Friday, October 17, 2014

Learning Tomography: Data Collection

Even though this blog is not focused on the experimental devices, it is interesting to have some ideas about the experimental data collection. I created videos to explain the various strategies used in science...

1. Data collection

To determine the 3D structure of the sample, we have to collect images from various viewpoints.  In the simplest strategy, all the images are obtained by rotating the sample around a single axis: we speak about axial tomography. In the other cases like in the "single particle" method used in cryo-electron microscopy, the sample is rotated in every directions.
1.1. With a Computed Tomography Scanner (or CT-Scanner) [Wikipedia]
The X-ray CT-scanner used in medicine is an example of axial tomography as shown in the video below. The X-ray emitter (in red) is located diametrically opposite to the detector. The bipartite device is rotating around the sample (here a human head) and collects a series of X-ray images.
According to the rotation angle, the collected X-ray image is not the same.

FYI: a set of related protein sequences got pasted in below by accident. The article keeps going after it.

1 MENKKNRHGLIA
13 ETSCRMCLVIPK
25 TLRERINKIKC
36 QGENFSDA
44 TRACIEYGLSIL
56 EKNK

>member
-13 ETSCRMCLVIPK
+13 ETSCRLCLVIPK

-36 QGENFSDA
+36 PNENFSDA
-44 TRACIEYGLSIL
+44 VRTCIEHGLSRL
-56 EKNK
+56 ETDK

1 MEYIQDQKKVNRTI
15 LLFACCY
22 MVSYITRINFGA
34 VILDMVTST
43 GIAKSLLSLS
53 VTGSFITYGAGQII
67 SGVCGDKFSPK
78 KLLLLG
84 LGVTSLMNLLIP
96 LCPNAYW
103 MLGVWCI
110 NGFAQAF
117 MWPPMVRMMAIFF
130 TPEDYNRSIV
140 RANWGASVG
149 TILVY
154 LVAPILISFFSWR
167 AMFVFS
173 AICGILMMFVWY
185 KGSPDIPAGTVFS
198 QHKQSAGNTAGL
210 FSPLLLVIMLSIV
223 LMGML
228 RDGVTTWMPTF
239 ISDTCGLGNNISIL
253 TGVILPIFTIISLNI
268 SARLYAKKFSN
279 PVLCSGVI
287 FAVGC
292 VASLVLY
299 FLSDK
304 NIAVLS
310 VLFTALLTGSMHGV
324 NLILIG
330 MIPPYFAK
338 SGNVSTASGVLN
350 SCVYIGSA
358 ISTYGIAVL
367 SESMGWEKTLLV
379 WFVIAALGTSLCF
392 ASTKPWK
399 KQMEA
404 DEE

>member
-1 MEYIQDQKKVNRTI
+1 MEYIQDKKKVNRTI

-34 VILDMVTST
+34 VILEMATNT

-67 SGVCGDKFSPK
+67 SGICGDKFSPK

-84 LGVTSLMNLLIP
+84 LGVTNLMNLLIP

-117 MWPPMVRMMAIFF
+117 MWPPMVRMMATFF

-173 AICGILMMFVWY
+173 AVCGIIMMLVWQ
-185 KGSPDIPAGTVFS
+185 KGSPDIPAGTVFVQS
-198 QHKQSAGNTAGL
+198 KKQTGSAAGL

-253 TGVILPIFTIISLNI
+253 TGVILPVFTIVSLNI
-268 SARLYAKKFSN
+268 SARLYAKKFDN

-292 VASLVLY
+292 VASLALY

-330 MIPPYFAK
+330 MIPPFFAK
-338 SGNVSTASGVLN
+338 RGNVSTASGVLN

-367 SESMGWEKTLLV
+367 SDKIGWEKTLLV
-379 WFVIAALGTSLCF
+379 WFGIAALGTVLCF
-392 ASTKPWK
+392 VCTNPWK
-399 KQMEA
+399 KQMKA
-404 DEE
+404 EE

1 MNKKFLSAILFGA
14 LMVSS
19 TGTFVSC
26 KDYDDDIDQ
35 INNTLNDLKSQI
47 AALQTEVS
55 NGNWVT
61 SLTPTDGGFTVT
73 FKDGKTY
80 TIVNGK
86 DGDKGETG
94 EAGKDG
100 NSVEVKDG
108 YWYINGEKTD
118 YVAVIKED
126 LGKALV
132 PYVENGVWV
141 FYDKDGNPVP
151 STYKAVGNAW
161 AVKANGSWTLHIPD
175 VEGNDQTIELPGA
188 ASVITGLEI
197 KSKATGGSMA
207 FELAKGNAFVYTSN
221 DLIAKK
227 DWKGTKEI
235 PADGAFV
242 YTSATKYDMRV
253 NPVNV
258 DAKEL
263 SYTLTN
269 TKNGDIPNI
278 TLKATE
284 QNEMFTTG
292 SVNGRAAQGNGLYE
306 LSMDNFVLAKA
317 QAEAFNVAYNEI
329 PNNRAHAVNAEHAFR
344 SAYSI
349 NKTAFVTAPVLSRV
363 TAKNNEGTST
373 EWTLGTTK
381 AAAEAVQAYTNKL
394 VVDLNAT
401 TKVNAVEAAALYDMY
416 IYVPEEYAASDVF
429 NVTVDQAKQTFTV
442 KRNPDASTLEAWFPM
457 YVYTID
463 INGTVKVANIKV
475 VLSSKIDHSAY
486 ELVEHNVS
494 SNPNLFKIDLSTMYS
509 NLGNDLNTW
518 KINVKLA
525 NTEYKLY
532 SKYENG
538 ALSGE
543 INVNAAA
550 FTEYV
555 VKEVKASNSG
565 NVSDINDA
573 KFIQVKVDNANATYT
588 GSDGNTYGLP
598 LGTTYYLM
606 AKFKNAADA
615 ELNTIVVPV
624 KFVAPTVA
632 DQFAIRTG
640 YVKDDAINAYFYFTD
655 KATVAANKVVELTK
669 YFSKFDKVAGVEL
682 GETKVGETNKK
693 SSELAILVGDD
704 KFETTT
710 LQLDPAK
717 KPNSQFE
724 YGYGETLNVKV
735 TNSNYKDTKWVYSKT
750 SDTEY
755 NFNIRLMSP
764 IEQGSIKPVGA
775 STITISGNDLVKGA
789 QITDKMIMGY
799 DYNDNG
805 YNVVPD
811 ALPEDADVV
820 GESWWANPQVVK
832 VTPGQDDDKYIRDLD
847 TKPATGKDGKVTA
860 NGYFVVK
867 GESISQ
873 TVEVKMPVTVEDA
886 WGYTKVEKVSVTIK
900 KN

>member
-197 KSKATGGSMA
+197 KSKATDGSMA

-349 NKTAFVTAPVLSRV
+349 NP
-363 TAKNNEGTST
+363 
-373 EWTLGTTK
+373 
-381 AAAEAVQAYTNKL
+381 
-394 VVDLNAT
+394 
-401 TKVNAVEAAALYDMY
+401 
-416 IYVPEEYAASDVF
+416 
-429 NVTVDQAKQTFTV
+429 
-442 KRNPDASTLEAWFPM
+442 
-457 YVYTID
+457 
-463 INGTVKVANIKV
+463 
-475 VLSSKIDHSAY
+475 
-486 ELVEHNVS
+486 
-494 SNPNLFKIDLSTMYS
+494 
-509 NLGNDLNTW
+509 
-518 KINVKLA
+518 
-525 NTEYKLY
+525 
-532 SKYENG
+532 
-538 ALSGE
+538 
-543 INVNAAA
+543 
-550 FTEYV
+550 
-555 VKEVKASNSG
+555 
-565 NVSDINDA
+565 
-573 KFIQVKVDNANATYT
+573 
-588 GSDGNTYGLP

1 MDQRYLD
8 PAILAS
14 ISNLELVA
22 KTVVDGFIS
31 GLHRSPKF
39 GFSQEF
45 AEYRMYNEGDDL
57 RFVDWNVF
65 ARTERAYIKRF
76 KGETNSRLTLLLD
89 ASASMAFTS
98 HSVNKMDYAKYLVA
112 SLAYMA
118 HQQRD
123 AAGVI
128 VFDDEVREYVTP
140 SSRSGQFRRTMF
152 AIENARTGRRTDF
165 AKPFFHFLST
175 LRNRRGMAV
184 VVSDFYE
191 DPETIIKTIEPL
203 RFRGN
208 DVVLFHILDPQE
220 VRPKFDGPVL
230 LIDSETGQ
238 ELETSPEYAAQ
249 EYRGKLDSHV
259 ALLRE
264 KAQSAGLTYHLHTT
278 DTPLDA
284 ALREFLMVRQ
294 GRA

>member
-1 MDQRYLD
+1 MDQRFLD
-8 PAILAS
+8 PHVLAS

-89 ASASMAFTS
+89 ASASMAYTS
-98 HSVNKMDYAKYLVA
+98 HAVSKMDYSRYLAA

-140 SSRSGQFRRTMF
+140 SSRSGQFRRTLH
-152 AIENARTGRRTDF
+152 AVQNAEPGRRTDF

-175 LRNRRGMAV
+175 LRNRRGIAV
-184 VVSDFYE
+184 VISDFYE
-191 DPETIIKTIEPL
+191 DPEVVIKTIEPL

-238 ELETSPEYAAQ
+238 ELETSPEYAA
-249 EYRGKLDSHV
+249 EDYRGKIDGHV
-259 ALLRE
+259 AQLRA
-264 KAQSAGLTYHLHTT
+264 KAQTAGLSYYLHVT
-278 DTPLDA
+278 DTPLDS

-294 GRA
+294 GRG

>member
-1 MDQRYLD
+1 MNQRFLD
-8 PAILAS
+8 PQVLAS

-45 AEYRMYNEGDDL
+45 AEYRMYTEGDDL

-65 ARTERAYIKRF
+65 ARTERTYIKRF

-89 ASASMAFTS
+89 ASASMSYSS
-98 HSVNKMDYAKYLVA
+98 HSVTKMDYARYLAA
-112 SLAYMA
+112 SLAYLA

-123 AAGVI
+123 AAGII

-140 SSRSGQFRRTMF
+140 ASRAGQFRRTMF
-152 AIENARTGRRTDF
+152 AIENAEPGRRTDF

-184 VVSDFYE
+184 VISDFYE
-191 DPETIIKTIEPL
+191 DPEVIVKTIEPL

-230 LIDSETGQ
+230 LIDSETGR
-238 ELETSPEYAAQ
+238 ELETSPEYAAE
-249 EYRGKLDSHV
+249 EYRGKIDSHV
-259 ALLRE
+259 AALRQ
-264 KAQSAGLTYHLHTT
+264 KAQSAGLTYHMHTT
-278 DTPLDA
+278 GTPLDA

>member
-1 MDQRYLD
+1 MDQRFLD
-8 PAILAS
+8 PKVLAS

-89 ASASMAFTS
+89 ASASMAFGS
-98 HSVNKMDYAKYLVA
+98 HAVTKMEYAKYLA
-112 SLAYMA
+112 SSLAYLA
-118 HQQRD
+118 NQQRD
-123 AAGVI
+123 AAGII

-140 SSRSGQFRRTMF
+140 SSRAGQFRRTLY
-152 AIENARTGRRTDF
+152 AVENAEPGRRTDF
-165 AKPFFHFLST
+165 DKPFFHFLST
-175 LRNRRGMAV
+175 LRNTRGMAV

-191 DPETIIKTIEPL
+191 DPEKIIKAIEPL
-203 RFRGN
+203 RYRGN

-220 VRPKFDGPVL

Note: This animation is a simplified version of a real CT-scanner especially for the shape of the X-ray beam which is conical and not cylindrical like in my video.
1.2. With an electron microscope
In electron microscopy, the principle is still the same, a series of images is collected but in this case, the device is static and the sample is rotated.
In the video, the electron gun (in red) produces an electron beam passing through the sample (in green) deposited on a grid itself maintained by a cryo-holder (tennis racket-shaped). The detector (CCD or CMOS) is capturing the image (a projection of the sample).
Compared to the CT-scanner, the mechanical constraints are much higher. Here, the rotation is limited by the holder  between -65° to +65°.

Note: In the video, for sake of convenience, the micrographs are not real projections (but only silhouettes) of the sample. The inner densities are not displayed in this clip.

2. Other crazybiocomputing posts

Further readings are available in ...
  • Learning Tomography Series  [Link]
  • Image Processing TOC [Link]

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